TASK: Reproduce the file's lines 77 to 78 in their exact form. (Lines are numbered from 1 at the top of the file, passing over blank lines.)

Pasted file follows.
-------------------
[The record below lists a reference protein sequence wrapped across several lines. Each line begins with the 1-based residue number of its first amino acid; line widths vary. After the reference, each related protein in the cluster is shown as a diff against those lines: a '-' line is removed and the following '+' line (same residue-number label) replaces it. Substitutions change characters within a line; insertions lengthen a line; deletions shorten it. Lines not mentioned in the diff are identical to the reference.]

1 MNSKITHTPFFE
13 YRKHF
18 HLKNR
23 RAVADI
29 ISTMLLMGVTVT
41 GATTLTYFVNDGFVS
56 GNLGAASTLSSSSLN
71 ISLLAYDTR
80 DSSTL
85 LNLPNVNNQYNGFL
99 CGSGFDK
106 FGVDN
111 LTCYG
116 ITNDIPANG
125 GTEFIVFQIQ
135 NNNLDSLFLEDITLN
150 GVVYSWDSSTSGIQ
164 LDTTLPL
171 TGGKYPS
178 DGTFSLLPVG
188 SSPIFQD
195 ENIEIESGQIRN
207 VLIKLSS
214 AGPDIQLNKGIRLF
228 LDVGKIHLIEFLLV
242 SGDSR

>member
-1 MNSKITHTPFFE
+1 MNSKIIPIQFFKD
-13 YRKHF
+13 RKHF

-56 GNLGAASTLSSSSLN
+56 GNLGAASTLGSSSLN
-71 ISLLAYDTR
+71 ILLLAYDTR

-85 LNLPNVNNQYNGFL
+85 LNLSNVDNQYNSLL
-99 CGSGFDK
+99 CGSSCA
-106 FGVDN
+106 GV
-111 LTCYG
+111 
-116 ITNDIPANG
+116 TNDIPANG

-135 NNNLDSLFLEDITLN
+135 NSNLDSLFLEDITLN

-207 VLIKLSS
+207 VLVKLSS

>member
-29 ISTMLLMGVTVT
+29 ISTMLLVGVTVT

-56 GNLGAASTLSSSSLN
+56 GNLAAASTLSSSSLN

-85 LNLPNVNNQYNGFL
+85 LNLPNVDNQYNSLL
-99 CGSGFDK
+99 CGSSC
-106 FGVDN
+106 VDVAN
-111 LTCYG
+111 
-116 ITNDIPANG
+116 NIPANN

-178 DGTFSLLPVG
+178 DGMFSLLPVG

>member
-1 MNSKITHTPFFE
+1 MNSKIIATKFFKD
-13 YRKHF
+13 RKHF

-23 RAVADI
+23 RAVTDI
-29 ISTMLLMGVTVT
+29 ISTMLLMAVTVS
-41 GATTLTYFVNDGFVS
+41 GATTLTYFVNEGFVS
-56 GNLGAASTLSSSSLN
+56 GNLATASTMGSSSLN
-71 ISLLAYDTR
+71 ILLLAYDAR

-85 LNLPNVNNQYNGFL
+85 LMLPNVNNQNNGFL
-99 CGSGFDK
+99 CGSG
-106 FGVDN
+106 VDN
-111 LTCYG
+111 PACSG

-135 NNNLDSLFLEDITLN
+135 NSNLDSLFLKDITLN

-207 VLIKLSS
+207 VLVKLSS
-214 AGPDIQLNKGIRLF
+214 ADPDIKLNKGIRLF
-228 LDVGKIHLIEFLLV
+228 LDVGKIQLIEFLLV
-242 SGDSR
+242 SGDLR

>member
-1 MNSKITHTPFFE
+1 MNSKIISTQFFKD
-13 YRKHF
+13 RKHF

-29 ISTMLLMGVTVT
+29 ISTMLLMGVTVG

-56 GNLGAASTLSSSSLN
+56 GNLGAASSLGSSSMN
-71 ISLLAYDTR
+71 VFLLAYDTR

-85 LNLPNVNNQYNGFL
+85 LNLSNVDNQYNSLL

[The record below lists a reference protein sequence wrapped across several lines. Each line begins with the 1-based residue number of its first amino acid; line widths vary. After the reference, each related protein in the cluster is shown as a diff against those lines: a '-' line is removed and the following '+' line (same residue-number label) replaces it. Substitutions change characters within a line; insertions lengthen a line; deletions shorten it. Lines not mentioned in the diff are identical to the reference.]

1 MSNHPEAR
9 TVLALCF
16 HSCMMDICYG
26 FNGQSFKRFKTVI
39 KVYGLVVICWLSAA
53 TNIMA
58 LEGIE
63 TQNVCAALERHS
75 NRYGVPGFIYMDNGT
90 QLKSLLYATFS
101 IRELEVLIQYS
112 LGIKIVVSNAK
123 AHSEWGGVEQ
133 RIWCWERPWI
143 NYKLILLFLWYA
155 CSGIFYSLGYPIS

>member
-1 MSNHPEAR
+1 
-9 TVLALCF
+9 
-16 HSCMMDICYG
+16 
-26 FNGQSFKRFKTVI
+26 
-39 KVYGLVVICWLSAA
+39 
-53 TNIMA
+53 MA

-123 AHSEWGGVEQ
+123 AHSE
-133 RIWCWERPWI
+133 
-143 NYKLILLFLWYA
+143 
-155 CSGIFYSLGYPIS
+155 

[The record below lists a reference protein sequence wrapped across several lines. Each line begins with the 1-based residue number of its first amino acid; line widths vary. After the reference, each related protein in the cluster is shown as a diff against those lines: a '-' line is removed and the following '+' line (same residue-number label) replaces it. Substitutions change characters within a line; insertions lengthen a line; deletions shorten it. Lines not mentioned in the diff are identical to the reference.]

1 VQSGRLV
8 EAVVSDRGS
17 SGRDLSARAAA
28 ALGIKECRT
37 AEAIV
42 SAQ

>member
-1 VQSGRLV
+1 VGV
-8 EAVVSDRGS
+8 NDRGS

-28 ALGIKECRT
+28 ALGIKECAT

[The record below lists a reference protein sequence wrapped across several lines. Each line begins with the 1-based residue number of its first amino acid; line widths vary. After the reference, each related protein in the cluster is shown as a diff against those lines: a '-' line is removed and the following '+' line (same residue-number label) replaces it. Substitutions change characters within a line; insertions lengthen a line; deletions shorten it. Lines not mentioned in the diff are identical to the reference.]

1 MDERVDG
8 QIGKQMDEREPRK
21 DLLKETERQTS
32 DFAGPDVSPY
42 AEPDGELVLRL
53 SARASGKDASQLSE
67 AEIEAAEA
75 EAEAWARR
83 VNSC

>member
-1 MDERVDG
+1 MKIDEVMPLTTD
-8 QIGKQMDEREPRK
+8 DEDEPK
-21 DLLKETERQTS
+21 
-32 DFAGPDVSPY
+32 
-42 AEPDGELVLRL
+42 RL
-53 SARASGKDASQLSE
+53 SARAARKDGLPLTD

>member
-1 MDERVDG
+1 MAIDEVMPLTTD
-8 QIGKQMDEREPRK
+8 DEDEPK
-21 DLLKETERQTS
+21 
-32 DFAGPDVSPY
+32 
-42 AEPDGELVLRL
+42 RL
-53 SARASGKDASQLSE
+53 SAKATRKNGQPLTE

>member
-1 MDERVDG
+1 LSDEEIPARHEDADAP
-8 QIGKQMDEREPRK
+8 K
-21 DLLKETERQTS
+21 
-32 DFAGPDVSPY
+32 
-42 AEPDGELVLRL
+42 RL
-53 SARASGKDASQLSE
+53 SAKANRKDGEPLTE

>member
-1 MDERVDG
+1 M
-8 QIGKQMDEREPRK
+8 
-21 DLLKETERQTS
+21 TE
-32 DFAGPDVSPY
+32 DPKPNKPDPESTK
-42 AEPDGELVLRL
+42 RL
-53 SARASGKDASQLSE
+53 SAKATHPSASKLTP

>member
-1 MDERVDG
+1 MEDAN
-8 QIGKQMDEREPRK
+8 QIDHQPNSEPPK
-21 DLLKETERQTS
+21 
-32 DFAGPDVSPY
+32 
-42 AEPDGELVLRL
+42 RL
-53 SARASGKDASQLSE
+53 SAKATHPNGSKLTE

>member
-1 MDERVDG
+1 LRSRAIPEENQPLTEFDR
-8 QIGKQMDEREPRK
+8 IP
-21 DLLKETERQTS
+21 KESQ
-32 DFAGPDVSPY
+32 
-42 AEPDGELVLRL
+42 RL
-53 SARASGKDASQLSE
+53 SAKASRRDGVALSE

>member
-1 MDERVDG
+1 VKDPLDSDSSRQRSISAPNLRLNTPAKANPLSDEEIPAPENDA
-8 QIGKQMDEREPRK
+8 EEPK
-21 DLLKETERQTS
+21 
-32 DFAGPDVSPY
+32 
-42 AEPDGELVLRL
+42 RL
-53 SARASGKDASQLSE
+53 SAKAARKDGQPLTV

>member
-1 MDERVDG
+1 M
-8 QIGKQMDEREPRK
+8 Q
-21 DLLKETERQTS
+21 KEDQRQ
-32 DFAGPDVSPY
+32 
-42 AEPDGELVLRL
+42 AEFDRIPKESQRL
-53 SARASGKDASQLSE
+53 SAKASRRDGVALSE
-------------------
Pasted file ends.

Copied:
-41 GATTLTYFVNDGFVS
+41 GATTLTYFVNEGFVS